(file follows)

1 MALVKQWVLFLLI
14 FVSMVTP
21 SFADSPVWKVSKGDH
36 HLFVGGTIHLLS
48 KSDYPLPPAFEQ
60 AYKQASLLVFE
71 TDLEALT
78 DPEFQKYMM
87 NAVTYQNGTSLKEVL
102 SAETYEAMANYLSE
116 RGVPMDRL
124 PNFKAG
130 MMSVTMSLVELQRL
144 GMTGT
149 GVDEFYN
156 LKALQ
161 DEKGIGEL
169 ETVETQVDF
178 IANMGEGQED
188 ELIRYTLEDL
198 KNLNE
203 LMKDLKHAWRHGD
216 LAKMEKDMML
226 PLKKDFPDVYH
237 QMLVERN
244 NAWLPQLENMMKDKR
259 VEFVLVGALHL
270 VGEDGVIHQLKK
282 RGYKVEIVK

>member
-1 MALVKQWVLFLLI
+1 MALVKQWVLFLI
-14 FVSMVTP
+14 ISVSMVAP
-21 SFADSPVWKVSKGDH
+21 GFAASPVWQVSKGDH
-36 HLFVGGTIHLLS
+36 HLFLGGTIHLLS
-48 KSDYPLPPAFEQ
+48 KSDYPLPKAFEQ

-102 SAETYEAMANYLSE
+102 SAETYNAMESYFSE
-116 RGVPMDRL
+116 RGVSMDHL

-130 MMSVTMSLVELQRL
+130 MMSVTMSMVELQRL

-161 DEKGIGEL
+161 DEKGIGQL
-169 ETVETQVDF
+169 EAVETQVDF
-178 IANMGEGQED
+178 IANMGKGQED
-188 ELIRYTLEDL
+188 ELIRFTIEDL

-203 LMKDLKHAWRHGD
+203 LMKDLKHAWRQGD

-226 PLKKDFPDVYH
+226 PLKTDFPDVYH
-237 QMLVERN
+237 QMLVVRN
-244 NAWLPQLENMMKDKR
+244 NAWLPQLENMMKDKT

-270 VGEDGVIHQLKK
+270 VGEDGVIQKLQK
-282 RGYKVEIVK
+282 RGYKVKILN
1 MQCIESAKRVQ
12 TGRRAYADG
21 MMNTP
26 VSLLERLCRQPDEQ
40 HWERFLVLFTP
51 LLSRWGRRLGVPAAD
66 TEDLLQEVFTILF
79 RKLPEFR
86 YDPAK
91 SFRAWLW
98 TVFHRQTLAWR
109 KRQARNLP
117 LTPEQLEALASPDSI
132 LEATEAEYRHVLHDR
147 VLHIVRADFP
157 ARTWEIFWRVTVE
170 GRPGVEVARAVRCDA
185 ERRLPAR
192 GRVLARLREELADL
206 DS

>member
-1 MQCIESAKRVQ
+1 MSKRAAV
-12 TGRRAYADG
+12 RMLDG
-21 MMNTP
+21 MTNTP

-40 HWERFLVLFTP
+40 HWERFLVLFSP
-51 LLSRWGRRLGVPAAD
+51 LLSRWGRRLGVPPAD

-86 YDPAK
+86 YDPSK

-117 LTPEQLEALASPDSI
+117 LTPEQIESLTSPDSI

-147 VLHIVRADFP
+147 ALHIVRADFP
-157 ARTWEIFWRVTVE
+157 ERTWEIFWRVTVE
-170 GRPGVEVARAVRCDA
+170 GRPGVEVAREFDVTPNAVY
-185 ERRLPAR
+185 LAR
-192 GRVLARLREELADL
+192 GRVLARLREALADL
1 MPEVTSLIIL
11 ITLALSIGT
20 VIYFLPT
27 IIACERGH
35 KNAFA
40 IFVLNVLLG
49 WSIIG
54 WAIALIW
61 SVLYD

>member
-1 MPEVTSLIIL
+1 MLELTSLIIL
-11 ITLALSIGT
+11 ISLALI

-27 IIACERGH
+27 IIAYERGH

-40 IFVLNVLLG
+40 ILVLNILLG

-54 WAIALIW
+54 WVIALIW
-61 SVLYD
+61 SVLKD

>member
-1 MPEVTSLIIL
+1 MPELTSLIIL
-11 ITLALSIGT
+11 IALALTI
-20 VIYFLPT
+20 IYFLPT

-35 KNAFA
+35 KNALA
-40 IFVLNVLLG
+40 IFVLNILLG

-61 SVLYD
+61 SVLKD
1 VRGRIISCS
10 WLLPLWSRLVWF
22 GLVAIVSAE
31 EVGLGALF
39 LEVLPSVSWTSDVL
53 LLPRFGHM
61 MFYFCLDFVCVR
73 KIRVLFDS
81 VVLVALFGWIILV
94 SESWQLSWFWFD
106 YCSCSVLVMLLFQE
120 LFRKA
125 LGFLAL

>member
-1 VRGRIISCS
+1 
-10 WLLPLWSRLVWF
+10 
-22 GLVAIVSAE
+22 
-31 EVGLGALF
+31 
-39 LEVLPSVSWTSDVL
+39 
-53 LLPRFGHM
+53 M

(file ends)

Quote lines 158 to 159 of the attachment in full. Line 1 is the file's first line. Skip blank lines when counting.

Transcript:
120 LFRKA
125 LGFLAL